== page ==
|Travel Advice||Generally safe avalanche conditions. Watch for unstable snow on isolated terrain features.||Heightened avalanche conditions on specific terrain features. Evaluate snow and terrain carefully; identify features of concern.||Dangerous avalanche conditions. Careful snowpack evaluation, cautious route-finding, and conservative decision-making essential.||Very dangerous avalanche conditions. Travel in avalanche terrain not recommended.||Extraordinarily dangerous avalanche conditions. Avoid all avalanche terrain.|
|Likelihood of Avalanches||Natural and human-triggered avalanches unlikely.||Natural avalanches unlikely; human-triggered avalanches possible.||Natural avalanches possible; human-triggered avalanches likely.||Natural avalanches likely; human-triggered avalanches very likely.||Natural and human-triggered avalanches certain.|
|Avalanche Size and Distribution||Small avalanches in isolated areas or extreme terrain.||Small avalanches in specific areas; or large avalanches in isolated areas.||Small avalanches in many areas; or large avalanches in specific areas; or very large avalanches in isolated areas.||Large avalanches in many areas; or very large avalanches in specific areas.||Very large avalanches in many areas.|
We did not hear of any avalanche activity in our forecast zone yesterday. The last known avalanches were from early Thursday morning after the last snowfall/wind. Pictured below are some of the larger slabs that likely released around this time on Lipps and Pete’s North, photographed yesterday.
Large slab on the west face of Lipps ridge that appears to have broke in weak snow near the Thanksgiving crust. Andy Moderow 12.17.22.
Several avalanches on the SW face of Pete’s North. One has especially wide propagation, indicative of an avalanche breaking in a buried weak layer rather than just a storm slab avalanche. Andy Moderow, 12.17.22.
|Signal Word||Size (D scale)||Simple Descriptor|
|Small||1||Unlikely to bury a person|
|Large||2||Can bury a person|
|Very Large||3||Can destroy a house|
|Historic||4 & 5||Can destroy part or all of a village|
Thank you for all the report-outs from people in the mountains yesterday! We heard of a few large ‘whumpfs’, but no avalanches. We also heard of folks that didn’t see any signs of instability. It is becoming clear however, that the weak faceted snow above and below the crust formed just before Thanksgiving is concerning in many areas; mostly in shallower areas such as the south end of Turnagain Pass, Lynx Ck, and Silvertip. Also, the Girdwood Valley has proven to be a problem spot as well. That said, with a few more clear sky days and easy travel, we still need to approach the slopes with extra caution. We are in one of those ‘scary’ MODERATE phases.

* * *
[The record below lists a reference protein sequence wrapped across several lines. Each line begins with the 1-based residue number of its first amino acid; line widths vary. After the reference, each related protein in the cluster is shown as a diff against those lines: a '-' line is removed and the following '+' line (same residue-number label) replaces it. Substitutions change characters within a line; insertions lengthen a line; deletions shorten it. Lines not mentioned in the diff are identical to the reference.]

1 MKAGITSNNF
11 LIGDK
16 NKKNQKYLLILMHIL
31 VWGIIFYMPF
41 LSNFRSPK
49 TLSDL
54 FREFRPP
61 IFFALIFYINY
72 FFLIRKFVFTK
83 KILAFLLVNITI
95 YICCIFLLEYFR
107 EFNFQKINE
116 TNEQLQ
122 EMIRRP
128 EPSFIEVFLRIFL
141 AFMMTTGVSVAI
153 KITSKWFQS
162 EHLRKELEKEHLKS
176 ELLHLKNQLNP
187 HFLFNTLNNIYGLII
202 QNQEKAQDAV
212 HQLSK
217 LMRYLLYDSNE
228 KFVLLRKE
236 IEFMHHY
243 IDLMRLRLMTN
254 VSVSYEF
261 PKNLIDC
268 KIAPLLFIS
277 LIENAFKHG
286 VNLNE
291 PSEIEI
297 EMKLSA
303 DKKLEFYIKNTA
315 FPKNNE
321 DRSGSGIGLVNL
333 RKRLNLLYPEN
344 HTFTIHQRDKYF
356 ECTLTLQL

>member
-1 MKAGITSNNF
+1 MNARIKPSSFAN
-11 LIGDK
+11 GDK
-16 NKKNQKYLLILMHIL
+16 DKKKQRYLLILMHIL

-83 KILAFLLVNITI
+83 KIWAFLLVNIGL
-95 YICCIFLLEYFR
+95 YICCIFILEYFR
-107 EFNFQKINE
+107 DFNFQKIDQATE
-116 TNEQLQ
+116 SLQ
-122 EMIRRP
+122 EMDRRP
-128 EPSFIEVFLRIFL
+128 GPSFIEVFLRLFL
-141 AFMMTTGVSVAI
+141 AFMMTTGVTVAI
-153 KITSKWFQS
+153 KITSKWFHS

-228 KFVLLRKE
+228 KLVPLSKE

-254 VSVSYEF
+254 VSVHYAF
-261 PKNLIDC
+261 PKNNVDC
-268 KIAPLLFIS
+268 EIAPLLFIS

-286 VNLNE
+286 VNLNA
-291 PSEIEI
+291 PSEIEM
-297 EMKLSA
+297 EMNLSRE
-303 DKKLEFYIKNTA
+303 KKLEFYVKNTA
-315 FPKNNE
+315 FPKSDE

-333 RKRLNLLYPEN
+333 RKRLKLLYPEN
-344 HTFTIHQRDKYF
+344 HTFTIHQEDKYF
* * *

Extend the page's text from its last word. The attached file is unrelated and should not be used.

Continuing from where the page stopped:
Hence, triggering a slab avalanche that breaks 1.5-3 feet deep is possible. This kind of avalanche could be triggered remotely, meaning from the bottom, sides, or on top of a slope. It could also release after several people have been on the slope. There may be NO signs of instability before an avalanche is triggered. This can set us up to think all may be fine until it is not. Good ways to manage this are to take extra care to travel one at a time in avalanche terrain, whether you are ascending or descending. Consider travel routes to limit exposure, always have escape routes planned, and watch your partners. Choosing lower angle slopes, 30 deg or less, can be a good way to just avoid the problem for those of us with lower risk thresholds. That said, if you hear a ‘whumpf’ that’s a problem and re-evaluating your plan, as several groups have done in the past few days, is prudent.
Weak faceted snow found above and below the Thanksgiving crust. This was around 2,300′ on a NE aspect in the Notch area of Girdwood Valley. The slab was around 2.5′ thick and composed of all the December storm snow. Ethan Tyler, 12.17.22.
Yesterday: Cold and clear! Minus single digits in valley bottoms and teens to even 20F along the ridgelines due to an inversion in place. Ridgetop winds were light from the east to SE.
Today: Clear skies and cold temperatures will remain today. However, the inversion has weakened slightly with ridgelines remaining in the teens. Winds along the ridgetops should be calm to light from a northerly direction.
Tomorrow: Partly sunny skies, cold temperatures, and light easterly winds are expected through Tuesday. Clouds move in along with a chance for a few flurries on Wednesday. The next shot for decent snow amounts looks to be Friday into next weekend.
PRECIPITATION 24-hour data (6am – 6am)
|Temp Avg (F)||Snow (in)||Water (in)||Snow Depth (in)|
|Center Ridge (1880′)||18||0||0||39|
|Summit Lake (1400′)||-2||0||0||29|
|Alyeska Mid (1700′)||17||0||0||42|
|Bear Valley (132′)||-5||0||0||–|
RIDGETOP 24-hour data (6am – 6am)
|Temp Avg (F)||Wind Dir||Wind Avg (mph)||Wind Gust (mph)|
|Seattle Ridge (2400′)||21||SE||4||10|
|12/06/23||Turnagain||Observation: Eddies||N Dumont|
|12/05/23||Turnagain||Observation: Sunburst||Kakiko Ramos-Leon|
|12/04/23||Turnagain||Observation: Lynx Creek||Schauer / Keeler/ Predeger Forecaster|
|12/04/23||Turnagain||Observation: Sunburst, 2400′ – 3100′ NW ridge common uptrack.||Arnav Verma|
|12/03/23||Turnagain||Observation: Center Ridge||Amy Holman|
|12/03/23||Turnagain||Observation: Magnum||Tony Naciuk|
|12/03/23||Turnagain||Observation: West ridge of Tincan Peak and Peak 4400||Kelli Spencer|
|12/03/23||Turnagain||Observation: Lipps||Paul Schauer|
|12/02/23||Turnagain||Observation: Seattle Ridge||Schauer / Keeler Forecaster|
|12/02/23||Turnagain||Observation: Tincan South Side||Anonymous|